The Thirty-Fifth Year
They are liberal, cosmopolitan, urbane, well-educated and sophisticated – but they are living in financially precarious circumstances, have breadline jobs, a few failed relationships behind them and a handful of fair-weather friendships that do nothing but weigh them down…
The first-person narrator and his friends live an unstructured existence. They number among the thirty-somethings who – caught up in a trance of movies, television and big city blues – refuse to grow up. Carsten gave it a try once, but now finds himself in the throes of divorce proceedings. Alex insists on playing the black sheep. Toni could always drink anyone under the table, and Sabine has been desperately searching for love on the internet for far too long.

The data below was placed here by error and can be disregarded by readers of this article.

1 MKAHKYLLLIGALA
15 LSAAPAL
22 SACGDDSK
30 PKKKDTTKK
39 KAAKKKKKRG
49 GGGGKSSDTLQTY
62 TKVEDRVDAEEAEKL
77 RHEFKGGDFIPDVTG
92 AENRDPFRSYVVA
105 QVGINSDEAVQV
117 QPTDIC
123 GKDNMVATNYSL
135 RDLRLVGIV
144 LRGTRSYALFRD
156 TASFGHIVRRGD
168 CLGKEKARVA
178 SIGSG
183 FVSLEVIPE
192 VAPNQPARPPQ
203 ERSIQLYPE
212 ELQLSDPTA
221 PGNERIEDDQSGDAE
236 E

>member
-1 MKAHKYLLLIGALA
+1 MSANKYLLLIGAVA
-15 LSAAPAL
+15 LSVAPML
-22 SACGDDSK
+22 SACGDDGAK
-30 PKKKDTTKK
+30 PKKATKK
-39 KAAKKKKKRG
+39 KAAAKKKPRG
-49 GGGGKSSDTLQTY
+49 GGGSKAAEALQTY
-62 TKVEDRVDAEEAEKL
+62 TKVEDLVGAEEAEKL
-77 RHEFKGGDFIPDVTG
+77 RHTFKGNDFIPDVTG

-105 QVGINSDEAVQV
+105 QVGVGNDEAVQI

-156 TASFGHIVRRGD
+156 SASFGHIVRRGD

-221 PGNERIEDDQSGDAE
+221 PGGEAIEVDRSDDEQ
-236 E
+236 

And what about family ties? The mother from a broken home who has banked everything on her son’s education? Truschner shines a harsh and brutally accurate light on the dark side of his generation. The portrait of the mother – one of the most memorable passages of the book – reflects the yearning for stable relationships, if only with a newly-discovered half-sibling.
»A first-rate novel; at once subtle yet shattering, sensitive yet penetrating.« Karl-Markus Gauß